The saying ‘knowledge is power’ may be a cliché but when it comes to supporting rural women farmers in The Gambia, it’s never been more accurate.
In Africa, 80 per cent of agricultural production comes from smallholder farmers, who are mostly rural women, yet they are often unable to meet their full potential because of gender stereotypes and social barriers that prevent them having equal access to land, resources and, importantly, knowledge.
Overcoming these kinds of gender inequalities can have powerful economic and social impacts, as the experiences of these four women in The Gambia highlight. With our support to access the information and resources they need, they have transformed their own lives and those of their families.
Meet Giddeh Jallow
For more than a decade, Giddeh Jallow has grown and sold vegetables in northern Gambia to support her family. But with little access to market price information, she and her colleagues were ill-equipped to negotiate fair rates. Like other women farmers in her community, Giddeh would sell her vegetables each harvest to visiting middlemen for whatever price they offered, leaving her with little income to show for months of hard work. Money was tight and morale was low.
However, after we introduced a sustainable market price information system across Gambia’s six agricultural regions, Giddeh and other women farmers have been able to access the information they need to negotiate fairer prices for their produce. Climate advice and data help identify which vegetables people need when there’s a scarcity, improving their planting approaches and income. The process has also united the farmers, who have agreed to charge the same prices for their produce.
“Before the market information system, I was struggling to pay school fees for my children and meet other basic needs,” Giddeh said. “Now that I have increased income because of the [system], I am able to take care of my family’s basic needs with[out] financial challenges.”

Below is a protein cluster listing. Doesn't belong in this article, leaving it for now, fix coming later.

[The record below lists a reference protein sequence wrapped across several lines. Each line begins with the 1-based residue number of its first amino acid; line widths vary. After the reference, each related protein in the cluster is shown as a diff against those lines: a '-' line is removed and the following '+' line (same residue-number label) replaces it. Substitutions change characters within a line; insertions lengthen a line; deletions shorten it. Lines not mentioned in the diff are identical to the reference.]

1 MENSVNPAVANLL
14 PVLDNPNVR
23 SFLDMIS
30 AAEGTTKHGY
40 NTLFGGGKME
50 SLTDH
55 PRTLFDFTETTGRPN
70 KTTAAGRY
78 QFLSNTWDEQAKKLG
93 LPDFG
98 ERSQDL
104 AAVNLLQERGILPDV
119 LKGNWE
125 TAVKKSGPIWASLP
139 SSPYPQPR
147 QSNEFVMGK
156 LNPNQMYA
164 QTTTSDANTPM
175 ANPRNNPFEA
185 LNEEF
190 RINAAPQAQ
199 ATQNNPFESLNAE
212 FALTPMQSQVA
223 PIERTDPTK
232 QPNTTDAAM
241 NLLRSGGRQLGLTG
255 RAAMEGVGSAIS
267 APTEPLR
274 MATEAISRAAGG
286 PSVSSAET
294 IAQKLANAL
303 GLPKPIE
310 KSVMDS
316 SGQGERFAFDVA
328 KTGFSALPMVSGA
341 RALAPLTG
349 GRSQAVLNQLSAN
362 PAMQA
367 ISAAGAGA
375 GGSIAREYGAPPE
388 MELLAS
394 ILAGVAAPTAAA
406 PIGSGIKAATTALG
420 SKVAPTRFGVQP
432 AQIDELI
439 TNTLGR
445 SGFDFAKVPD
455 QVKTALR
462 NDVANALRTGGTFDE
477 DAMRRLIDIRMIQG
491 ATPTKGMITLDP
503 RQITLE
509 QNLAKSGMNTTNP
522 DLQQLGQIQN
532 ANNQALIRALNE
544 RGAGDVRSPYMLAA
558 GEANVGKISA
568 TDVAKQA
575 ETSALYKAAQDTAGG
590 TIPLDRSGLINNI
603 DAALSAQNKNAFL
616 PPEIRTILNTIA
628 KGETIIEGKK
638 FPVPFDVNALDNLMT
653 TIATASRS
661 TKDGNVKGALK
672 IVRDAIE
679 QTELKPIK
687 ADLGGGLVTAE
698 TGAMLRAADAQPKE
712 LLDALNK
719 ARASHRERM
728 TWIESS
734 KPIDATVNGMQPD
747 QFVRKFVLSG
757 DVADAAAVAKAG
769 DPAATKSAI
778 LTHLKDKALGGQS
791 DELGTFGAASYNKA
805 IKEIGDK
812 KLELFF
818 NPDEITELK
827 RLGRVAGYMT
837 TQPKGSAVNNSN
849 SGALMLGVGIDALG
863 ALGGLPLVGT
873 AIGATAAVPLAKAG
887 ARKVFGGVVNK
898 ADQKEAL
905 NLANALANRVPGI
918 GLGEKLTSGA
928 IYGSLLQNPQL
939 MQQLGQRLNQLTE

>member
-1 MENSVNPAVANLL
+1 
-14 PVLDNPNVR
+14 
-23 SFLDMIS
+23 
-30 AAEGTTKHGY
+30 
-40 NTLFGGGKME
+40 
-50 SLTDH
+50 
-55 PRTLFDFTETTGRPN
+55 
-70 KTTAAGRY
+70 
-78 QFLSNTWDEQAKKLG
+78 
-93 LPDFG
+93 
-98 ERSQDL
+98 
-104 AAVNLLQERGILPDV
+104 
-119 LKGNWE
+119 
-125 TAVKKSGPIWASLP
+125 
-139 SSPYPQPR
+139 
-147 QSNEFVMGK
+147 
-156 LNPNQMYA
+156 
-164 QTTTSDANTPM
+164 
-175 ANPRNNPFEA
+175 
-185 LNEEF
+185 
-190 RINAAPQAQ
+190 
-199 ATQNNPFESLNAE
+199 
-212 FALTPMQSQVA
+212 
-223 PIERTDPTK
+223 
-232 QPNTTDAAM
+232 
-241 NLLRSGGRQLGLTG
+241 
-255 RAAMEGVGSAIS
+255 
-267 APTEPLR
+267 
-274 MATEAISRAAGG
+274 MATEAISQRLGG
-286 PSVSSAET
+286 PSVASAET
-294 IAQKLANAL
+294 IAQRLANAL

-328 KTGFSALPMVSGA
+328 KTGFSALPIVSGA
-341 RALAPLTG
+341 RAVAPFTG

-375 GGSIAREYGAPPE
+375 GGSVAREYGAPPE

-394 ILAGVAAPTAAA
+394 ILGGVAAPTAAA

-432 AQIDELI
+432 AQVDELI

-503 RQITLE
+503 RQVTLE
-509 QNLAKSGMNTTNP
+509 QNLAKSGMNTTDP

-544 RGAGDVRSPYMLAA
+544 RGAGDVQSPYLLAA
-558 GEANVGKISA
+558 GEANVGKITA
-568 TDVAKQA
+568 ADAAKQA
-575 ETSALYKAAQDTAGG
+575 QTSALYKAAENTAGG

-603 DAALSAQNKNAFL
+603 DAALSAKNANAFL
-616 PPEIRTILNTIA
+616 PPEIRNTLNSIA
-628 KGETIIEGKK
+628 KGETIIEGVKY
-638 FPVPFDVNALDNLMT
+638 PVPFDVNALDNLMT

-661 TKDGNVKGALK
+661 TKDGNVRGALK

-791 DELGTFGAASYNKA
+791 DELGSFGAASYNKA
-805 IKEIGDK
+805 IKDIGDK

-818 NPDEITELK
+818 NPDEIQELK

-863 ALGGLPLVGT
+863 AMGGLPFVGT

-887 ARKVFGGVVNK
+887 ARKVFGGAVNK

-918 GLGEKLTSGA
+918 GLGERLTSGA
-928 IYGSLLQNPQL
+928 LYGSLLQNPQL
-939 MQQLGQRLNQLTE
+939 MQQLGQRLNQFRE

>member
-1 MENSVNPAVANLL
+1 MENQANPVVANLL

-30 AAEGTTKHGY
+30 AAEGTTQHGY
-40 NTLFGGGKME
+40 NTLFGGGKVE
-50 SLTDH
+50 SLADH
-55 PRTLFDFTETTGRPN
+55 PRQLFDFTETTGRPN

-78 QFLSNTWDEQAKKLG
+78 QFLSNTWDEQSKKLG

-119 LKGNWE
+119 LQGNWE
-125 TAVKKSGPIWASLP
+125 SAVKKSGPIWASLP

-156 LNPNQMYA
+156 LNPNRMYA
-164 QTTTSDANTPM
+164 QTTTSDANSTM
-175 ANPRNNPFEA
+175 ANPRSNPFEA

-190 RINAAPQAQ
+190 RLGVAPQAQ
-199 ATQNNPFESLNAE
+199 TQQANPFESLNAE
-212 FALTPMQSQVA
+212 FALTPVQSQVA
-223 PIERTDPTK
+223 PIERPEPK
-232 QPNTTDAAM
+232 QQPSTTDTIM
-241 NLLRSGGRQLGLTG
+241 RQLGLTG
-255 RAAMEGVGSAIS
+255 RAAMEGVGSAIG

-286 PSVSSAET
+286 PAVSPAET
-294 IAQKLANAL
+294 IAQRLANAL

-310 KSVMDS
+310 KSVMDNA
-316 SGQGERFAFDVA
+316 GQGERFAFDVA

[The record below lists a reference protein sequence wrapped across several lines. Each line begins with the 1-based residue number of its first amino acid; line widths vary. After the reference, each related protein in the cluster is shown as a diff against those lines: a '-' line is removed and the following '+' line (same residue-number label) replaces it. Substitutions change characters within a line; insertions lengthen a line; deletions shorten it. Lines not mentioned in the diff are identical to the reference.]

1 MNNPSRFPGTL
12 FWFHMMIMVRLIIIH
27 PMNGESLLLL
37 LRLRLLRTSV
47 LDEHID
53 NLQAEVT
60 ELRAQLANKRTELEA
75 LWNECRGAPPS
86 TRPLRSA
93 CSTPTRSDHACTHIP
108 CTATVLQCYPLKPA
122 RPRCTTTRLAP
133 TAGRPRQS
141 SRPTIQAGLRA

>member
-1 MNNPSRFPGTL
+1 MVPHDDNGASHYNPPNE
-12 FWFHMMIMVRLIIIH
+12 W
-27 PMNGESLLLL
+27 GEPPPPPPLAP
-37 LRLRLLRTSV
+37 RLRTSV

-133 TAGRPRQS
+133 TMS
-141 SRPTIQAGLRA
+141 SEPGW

Meet Incha Mybe
“I feel very excited when I hear people talk about the positive change they have in their lives thanks to the introduction of the pearl millet in my area.”
For widowed small-scale farmer Incha Mybe, growing enough nutritious food to feed her six-strong household and earn enough to make ends meet was an ongoing challenge. Like many in The Gambia, the 45-year-old grandmother had found it impossible to grow enough food to meet her family’s nutritional needs using local millet. Her health and the health of the infants in her family was suffering because their diet lacked iron.
As unpredictable weather caused by climate change was badly affecting harvests, Incha was increasing her workload just to cover the essentials. She took on additional small-scale gardening and milk production until Self Help Africa/United Purpose introduced her and her colleagues to ‘climate smart agriculture’.
We gave Incha and other women farmers in the community access to resilient pearl millet seeds, which are more nutritious than usual millet crops and far more weather resilient. We also showed them how to properly process it. She has since harvested hundreds of kilos of pearl millet – enough to feed her family and produce more seeds for the next farming season. Consuming wholegrain millet has made the family healthier and stronger. Their finances have also improved as Incha no longer has to buy extra millet to make up the shortfall, instead becoming a seed multiplier and providing other farmers with seeds in her region.
“Despite the poor weather conditions, the pearl millet will always survive,” she said. “I feel happy I am now able to support my neighbours to improve their lives with the quality seeds that I share with them.
Meet Hawa Jallow
“Before the project, we used to buy candles and lived in the dark.”
Hawa Jallow, from the village of Mawdeh Kunda in The Gambia, had to keep a close eye on her kids as they studied at night due to fears around candles and domestic fires.
Thanks to our solarisation project, she has reduced her expenses and no longer needs to buy lamps or candles. “I use the extra money to pay for my children’s school costs,” she said.
She also shares the power with her neighbours who charge their phones there and allows local kids to study at night.
“I bought new clothes for myself and my children with the income from my onion sales.”
Amy* from Berefet village in The Gambia began cultivating onions mainly for family consumption and sold the rest at giveaway prices.
She experienced a lot of post-harvest losses because she had limited knowledge of curing practices. Our WACOMP (West African Competitiveness Program) initiative trained her on market-oriented production, market trends, curing and production plans that allowed her to go into early production. Her production and sales have since increased significantly.
With this knowledge and empowerment she is now training her friends, other women farmers, on best practices.
* Name has been changed.